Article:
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Use these PowerCLI cmdlets to automate VMware vSphere

Take advantage of these PowerCLI cmdlets to copy files to and from local machines to VMware VMs. For complex tasks, a programmatic interface enables easier management than a GUI.

VMware administrators who manage complex migration or configuration tasks with vMotion or ESXi should consider...

using PowerCLI cmdlets to copy files to and from local machines and VMware VMs.

VMware created the PowerCLI module on top of PowerShell to enable VMware administrators to interact with vSphere and perform tasks that are similar to the ones available in the vSphere web client. PowerCLI offers a more efficient, programmatic way to interact with vSphere compared to the relatively slow GUI.

PowerCLI is a simple tool for PowerShell users to learn because all of the syntax for the PowerCLI cmdlets follows existing PowerShell methods. Admins can use one of the most useful PowerCLI cmdlets -- Copy-VMGuestFile -- to copy files and folders from a local machine's file system into a vSphere VM file system.  

There are a few prerequisites to using Copy-VMGuestFile. Admins must have VM Tools installed on the VMs with which they'll be interacting in vSphere. In the background, this PowerCLI cmdlet uses VM Tools to copy data back and forth.

If the relevant hosts are ESXi 5.0 or lower, some other conditions also apply.  

Admins must run the cmdlet on the 32-bit version of Windows PowerShell and have access to the ESX that hosts the VM over TCP VM 902. They must also have VirtualMachine.Interact.ConsoleInteract privileges for vCenter Server, ESX, and ESXi versions earlier than 4.1 or VirtualMachine.Interact.GuestControl privileges for vCenter Server, ESX, and ESXi 4.1 and later. 

The PowerCLI cmdlet parameters are almost self-explanatory. Source and Destination refer to the file system locations where admins want to copy data to and from. It's best to use absolute paths. The parameter VM is the name of the VM you want to interact with. There are a few ways to authenticate the VM.

I recommend admins use the GuestCredential parameter because it uses the PSCredential object type. Admins can use -GuestCredential -- Get-Credential -- the same way they would use other PowerShell cmdlets. Admins can also specify a guest user and password separately with the GuestUser and GuestPassword PowerCLI cmdlets. Note that if the local and virtual machines are both joined to Active Directory, it's likely unnecessary for you to use any guest authentication parameter.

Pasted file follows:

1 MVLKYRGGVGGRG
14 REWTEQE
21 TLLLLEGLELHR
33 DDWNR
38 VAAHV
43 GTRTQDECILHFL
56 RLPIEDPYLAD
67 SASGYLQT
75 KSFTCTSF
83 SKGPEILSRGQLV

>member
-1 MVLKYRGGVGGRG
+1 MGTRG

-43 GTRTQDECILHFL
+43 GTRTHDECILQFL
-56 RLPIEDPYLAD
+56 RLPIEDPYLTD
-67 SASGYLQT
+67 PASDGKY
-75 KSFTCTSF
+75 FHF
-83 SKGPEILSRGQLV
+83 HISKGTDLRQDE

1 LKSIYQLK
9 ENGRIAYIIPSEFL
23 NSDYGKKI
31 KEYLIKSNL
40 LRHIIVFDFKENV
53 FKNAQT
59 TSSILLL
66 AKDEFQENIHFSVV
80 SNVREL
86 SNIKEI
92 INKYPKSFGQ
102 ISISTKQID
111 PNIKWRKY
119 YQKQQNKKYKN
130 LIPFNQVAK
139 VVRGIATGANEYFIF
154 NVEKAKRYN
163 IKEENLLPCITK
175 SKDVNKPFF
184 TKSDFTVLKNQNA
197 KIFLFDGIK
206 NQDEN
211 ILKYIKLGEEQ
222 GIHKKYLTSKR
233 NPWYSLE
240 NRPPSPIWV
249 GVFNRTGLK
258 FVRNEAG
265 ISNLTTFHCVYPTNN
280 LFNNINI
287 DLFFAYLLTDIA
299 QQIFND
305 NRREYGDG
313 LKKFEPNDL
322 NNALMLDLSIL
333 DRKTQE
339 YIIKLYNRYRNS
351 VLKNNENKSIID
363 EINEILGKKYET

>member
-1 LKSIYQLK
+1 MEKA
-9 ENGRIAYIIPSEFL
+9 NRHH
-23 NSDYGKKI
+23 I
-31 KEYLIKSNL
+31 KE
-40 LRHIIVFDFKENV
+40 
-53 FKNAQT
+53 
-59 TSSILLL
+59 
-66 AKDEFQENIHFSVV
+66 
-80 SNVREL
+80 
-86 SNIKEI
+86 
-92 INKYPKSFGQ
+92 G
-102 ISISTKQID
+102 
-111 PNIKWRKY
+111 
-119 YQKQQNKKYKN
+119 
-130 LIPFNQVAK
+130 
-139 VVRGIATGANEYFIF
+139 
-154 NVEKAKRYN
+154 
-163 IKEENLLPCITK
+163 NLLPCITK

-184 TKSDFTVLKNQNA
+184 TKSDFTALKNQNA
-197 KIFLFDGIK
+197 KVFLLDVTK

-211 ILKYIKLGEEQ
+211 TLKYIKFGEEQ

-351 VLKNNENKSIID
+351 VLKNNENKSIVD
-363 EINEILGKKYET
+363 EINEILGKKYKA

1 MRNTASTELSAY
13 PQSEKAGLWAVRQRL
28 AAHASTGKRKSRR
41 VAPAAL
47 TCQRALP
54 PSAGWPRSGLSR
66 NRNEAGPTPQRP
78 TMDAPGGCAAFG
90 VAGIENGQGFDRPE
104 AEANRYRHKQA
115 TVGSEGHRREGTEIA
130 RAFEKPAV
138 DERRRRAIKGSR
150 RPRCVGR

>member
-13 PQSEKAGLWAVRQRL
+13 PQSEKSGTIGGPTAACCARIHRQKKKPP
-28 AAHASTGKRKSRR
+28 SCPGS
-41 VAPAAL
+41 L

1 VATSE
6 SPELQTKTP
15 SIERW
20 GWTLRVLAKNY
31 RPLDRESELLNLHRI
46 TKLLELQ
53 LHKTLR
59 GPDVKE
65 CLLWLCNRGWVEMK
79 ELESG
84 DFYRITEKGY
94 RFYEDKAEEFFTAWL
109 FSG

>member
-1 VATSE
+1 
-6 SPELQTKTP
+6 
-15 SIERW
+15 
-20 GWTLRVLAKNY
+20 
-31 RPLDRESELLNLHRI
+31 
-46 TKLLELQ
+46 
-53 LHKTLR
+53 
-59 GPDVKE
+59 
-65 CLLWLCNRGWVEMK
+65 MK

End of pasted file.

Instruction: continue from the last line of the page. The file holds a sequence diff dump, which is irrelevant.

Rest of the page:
The switch parameters GuestToLocal and LocalToGuest refer to the direction in which admins want to copy data. GuestToLocal will copy from a VM to the local machine and LocalToGuest will copy from a local directory to a guest VM directory.

In most cases, admins must be authenticated to vCenter before they can use this PowerCLI cmdlet, which they can do with Connect-VIServer. If admins want to specify the ESXi host on which the VM is running, they can use the HostCredential parameter -- Get-Credential.

Use PowerCLI cmdlets to copy files

This example will show you how to copy a file to a guest VM with PowerCLI cmdlets. First, connect to vCenter.

Connect to the vCenter cmdlet.
Figure A. Connect to vCenter.

Next, copy a file located on the local machine -- C:\temp\test.txt -- to the guest VM. I want to copy the file to the location C:\Windows\Temp, so I will specify that in the destination.

Cmdlet to copy files
Figure B. Copy a file from a local machine to a guest VM.

Use PowerShell remoting to view the file and check that the PowerCLI cmdlet actually copied the file to the guest VM.

PowerShell remoting
Figure C. Check that the cmdlet copied the file.

Admins can also copy an entire folder. Note that this PowerCLI cmdlet will also copy any files contained in the folder.

Cmdlet to copy folders
Figure D. Copy an entire folder with this cmdlet.

Copy files from VMs to a local machine

In some cases, admins might want to use PowerCLI cmdlets to copy files and folders from VMs to a local or shared machine. To do this, use the source and destination parameters so that the source points to the VM, and then set the destination as a directory on the local computer. The last parameter needed is the -GuestToLocal parameter, which switches the direction in which the data flows.

This example will copy the folder C:\Users\admin\Desktop to the local directory C:\Temp. The cmdlet won't copy the folder itself with this method -- only the contents of the folder. To get around this, specify the folder name in the destination parameter and use the -Force parameter to automatically create the folder. First, however, check that the folder doesn't already exist.

Destination folder cmdlet
Figure E. Check that the destination folder doesn't already exist with this cmdlet.

Below, you can see that the folder has been copied:

Copied folder
Figure F. The PowerCLI cmdlet results in a copied folder.

For VMware users, PowerCLI is a powerful tool that offers a programmatic way to perform tasks that the web client can't. If admins are trying to manage ESXi hosts, perform complex vMotion migrations or configure many servers at once, PowerCLI cmdlets are the best tools for the jobs.

The ability to copy data to and from guest VMs from a local computer can help save time and offer an alternative to traditional methods, such as server message block or Secure Shell.

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